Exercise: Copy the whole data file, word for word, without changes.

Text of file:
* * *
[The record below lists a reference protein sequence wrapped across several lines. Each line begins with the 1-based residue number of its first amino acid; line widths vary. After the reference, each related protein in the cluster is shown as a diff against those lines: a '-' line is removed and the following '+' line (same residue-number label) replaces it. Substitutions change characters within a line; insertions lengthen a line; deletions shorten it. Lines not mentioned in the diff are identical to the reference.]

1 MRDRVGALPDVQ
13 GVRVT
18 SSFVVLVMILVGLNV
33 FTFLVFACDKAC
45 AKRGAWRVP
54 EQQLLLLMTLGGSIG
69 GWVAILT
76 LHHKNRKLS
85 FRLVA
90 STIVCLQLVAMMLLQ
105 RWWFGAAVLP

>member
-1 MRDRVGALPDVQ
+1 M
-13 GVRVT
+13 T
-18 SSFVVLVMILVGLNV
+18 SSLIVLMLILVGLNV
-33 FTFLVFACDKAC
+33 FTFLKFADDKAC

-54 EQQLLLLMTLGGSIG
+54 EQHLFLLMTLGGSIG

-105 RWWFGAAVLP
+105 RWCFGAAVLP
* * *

[The record below lists a reference protein sequence wrapped across several lines. Each line begins with the 1-based residue number of its first amino acid; line widths vary. After the reference, each related protein in the cluster is shown as a diff against those lines: a '-' line is removed and the following '+' line (same residue-number label) replaces it. Substitutions change characters within a line; insertions lengthen a line; deletions shorten it. Lines not mentioned in the diff are identical to the reference.]

1 MRDRVGALPDVQ
13 GVRVT
18 SSFVVLVMILVGLNV
33 FTFLVFACDKAC
45 AKRGAWRVP
54 EQQLLLLMTLGGSIG
69 GWVAILT
76 LHHKNRKLS
85 FRLVA
90 STIVCLQLVAMMLLQ
105 RWWFGAAVLP

>member
-1 MRDRVGALPDVQ
+1 M
-13 GVRVT
+13 T
-18 SSFVVLVMILVGLNV
+18 SSLIVLMLILVGLNV
-33 FTFLVFACDKAC
+33 FTFLKFADDKAC

-54 EQQLLLLMTLGGSIG
+54 EQHLFLLMTLGGSIG

-105 RWWFGAAVLP
+105 RWCFGAAVLP